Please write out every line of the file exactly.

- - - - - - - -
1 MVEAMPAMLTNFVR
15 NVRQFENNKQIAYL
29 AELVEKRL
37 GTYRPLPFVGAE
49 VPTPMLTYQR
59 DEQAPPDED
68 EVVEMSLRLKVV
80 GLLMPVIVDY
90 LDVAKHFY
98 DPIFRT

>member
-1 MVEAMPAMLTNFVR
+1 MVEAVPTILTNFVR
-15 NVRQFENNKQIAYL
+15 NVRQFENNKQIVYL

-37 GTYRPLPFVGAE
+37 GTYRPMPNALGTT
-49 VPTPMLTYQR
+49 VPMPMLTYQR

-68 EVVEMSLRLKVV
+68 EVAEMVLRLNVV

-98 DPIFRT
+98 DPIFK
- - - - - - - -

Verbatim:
1 MVEAMPAMLTNFVR
15 NVRQFENNKQIAYL
29 AELVEKRL
37 GTYRPLPFVGAE
49 VPTPMLTYQR
59 DEQAPPDED
68 EVVEMSLRLKVV
80 GLLMPVIVDY
90 LDVAKHFY
98 DPIFRT

>member
-1 MVEAMPAMLTNFVR
+1 MVEAVPTILTNFVR
-15 NVRQFENNKQIAYL
+15 NVRQFENNKQIVYL

-37 GTYRPLPFVGAE
+37 GTYRPMPNALGTT
-49 VPTPMLTYQR
+49 VPMPMLTYQR

-68 EVVEMSLRLKVV
+68 EVAEMVLRLNVV

-98 DPIFRT
+98 DPIFK